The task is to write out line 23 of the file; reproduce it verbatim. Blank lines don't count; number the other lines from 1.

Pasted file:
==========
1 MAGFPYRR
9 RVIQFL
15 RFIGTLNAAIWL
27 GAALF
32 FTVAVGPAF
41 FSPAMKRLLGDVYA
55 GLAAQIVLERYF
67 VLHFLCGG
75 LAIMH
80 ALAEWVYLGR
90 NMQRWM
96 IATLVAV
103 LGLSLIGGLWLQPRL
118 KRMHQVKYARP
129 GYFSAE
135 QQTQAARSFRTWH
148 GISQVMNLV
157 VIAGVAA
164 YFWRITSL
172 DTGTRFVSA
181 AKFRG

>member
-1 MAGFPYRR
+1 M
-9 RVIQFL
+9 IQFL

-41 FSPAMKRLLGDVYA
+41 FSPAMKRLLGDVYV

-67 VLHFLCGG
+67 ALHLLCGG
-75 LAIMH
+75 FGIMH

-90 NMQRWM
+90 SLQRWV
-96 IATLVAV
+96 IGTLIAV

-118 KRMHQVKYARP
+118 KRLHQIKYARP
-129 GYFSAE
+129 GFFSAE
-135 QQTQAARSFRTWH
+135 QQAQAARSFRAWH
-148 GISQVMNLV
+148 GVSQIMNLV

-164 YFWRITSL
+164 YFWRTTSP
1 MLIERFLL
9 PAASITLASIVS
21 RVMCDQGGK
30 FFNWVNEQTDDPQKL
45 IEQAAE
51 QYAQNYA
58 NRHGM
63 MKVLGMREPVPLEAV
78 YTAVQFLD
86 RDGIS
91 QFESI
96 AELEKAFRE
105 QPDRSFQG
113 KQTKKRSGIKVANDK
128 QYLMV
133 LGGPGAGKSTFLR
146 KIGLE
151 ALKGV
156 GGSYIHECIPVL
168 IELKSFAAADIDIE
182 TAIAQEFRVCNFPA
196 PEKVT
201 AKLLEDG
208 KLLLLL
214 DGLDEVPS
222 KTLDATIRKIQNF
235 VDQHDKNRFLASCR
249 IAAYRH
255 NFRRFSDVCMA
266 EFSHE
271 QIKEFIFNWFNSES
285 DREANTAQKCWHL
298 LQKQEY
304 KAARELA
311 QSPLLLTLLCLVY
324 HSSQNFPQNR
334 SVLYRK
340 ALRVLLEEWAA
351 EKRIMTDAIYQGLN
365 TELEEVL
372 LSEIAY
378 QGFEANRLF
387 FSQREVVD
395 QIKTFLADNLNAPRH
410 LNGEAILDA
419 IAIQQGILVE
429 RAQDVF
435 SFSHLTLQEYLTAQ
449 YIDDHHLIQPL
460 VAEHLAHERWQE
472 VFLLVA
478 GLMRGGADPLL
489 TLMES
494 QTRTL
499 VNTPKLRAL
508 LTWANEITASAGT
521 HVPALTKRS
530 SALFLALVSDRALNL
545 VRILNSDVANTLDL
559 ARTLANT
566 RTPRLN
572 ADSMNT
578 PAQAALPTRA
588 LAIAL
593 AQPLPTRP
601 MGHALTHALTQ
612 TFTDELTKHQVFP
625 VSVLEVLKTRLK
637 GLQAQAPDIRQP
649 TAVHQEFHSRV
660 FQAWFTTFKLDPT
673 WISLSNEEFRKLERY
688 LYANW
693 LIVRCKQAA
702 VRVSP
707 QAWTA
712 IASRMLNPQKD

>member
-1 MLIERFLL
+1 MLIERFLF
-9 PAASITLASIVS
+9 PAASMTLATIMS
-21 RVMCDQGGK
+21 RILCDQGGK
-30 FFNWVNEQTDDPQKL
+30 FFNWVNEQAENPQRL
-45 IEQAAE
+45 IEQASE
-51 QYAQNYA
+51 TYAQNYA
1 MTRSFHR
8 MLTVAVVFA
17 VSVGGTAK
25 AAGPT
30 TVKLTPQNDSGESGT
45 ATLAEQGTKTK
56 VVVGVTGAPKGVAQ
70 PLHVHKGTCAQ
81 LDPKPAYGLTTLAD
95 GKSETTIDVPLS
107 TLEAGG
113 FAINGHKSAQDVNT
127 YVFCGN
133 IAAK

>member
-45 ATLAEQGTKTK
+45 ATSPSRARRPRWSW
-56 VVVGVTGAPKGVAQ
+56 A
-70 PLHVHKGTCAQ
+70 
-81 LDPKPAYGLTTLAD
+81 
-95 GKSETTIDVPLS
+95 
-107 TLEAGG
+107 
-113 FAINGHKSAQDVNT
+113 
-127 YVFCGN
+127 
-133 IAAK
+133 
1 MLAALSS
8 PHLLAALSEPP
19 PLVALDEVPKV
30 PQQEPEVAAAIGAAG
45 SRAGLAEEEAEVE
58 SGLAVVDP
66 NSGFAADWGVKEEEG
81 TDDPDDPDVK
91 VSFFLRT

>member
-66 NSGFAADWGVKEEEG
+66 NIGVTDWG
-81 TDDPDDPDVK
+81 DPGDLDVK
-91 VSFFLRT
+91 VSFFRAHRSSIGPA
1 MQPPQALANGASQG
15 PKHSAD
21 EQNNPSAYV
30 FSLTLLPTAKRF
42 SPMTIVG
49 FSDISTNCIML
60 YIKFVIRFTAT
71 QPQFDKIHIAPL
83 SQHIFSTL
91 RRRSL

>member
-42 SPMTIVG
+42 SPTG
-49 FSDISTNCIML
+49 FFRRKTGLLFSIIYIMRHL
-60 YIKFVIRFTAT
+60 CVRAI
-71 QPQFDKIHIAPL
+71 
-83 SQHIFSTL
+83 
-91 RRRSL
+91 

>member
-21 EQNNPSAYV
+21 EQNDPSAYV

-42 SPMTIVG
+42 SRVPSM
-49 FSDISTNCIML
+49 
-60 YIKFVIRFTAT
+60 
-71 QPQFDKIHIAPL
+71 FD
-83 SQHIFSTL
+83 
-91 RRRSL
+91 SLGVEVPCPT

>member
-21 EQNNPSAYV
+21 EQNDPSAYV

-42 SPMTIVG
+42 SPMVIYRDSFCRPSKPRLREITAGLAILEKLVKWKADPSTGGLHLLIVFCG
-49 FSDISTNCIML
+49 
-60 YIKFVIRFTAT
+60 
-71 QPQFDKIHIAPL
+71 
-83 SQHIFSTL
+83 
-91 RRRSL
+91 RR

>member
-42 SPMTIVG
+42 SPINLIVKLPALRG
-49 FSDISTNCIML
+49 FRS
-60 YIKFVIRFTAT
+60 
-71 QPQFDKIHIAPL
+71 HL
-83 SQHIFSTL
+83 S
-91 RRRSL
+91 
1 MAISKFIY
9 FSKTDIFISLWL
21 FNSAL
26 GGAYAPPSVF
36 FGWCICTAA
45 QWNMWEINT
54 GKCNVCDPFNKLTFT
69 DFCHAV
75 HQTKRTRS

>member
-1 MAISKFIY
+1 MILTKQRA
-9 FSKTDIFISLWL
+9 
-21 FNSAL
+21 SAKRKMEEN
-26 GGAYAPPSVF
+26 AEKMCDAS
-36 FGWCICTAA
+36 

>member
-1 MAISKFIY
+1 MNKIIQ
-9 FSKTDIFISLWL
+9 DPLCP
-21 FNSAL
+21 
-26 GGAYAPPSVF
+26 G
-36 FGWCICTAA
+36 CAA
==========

-1 MAGFPYRR